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The coronavirus can survive on common surfaces for weeks

SARS-CoV-2 can survive for up to 28 days on common surfaces such as dollar bills, mobile phones, and stainless steel, according to a new study from the Australian national science agency CSIRO.

To investigate the survivability of SARS-COV-2, the researchers conducted tests at the Australian Centre for Disease Preparedness (ACDP) in Geelong. 

The team found that SARS-CoV-2 is more persistent at lower temperatures. The virus also remains viable for longer on non-porous, smooth surfaces like glass or stainless steel compared to porous surfaces such as cotton.

According to CSIRO Chief Executive Dr. Larry Marshall, the surface survivability study builds on the agency’s other COVID-19 research, including vaccine testing, wastewater testing, and Personal Protective Equipment (PPE) manufacture and accreditation.

“Establishing how long the virus really remains viable on surfaces enables us to more accurately predict and mitigate its spread, and do a better job of protecting our people,” said Dr. Marshall. 

“Together, we hope this suite of solutions from science will break down the barriers between us, and shift focus to dealing with specific virus hotspots so we can get the economy back on track.”

Dr. Debbie Eagles is the deputy director of ACDP, where experts have been working on a potential vaccine for the virus.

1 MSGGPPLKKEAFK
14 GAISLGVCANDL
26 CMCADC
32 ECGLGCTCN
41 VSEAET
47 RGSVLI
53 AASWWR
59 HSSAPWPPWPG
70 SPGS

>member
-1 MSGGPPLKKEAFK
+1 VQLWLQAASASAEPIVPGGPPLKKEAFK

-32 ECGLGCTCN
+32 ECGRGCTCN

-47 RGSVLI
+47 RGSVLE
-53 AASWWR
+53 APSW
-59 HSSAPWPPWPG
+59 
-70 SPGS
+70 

“Our results show that SARS-CoV-2 can remain infectious on surfaces for long periods of time, reinforcing the need for good practices such as regular handwashing and cleaning surfaces,” said Dr. Eagles.

“At 20 degrees Celsius, which is about room temperature, we found that the virus was extremely robust, surviving for 28 days on smooth surfaces such as glass found on mobile phone screens and plastic banknotes.”

“For context, similar experiments for Influenza A have found that it survived on surfaces for 17 days, which highlights just how resilient SARS-CoV-2 is.”

For their investigation, the researchers dried artificial mucus containing the virus on different surfaces. The concentrations used were similar to those reported in samples from infected patients.

Experiments carried out at 30 and 40 degrees Celsius showed that SARS-COV-2 became less persistent as the temperature increased. 

“While the precise role of surface transmission, the degree of surface contact and the amount of virus required for infection is yet to be determined, establishing how long this virus remains viable on surfaces is critical for developing risk mitigation strategies in high contact areas,” said Dr. Eagles.

Professor Trevor Drew, the director of ACDP, said that many viruses remained viable on surfaces outside their host.

“How long they can survive and remain infectious depends on the type of virus, quantity, the surface, environmental conditions and how it’s deposited – for example touch vs droplets emitted by coughing,” said Professor Drew. “Proteins and fats in body fluids can also significantly increase virus survival times.”

“The research may also help to explain the apparent persistence and spread of SARS-CoV-2 in cool environments with high lipid or protein contamination, such as meat processing facilities and how we might better address that risk.”

The study is published in the Virology Journal.

By Chrissy Sexton, Staff Writer

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